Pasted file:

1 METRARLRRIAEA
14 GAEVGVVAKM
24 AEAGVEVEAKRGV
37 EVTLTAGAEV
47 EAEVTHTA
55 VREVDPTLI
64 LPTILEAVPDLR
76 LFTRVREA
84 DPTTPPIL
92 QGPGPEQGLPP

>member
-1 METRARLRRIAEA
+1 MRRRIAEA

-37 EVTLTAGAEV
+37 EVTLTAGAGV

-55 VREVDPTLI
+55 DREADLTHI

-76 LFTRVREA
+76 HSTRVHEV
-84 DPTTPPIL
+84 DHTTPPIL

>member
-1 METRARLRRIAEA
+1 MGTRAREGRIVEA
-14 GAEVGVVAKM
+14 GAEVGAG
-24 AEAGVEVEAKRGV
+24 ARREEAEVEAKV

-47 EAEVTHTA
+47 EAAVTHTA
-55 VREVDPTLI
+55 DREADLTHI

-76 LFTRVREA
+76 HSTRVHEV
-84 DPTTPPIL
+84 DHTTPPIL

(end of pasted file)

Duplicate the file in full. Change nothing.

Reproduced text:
1 METRARLRRIAEA
14 GAEVGVVAKM
24 AEAGVEVEAKRGV
37 EVTLTAGAEV
47 EAEVTHTA
55 VREVDPTLI
64 LPTILEAVPDLR
76 LFTRVREA
84 DPTTPPIL
92 QGPGPEQGLPP

>member
-1 METRARLRRIAEA
+1 MRRRIAEA

-37 EVTLTAGAEV
+37 EVTLTAGAGV

-55 VREVDPTLI
+55 DREADLTHI

-76 LFTRVREA
+76 HSTRVHEV
-84 DPTTPPIL
+84 DHTTPPIL

>member
-1 METRARLRRIAEA
+1 MGTRAREGRIVEA
-14 GAEVGVVAKM
+14 GAEVGAG
-24 AEAGVEVEAKRGV
+24 ARREEAEVEAKV

-47 EAEVTHTA
+47 EAAVTHTA
-55 VREVDPTLI
+55 DREADLTHI

-76 LFTRVREA
+76 HSTRVHEV
-84 DPTTPPIL
+84 DHTTPPIL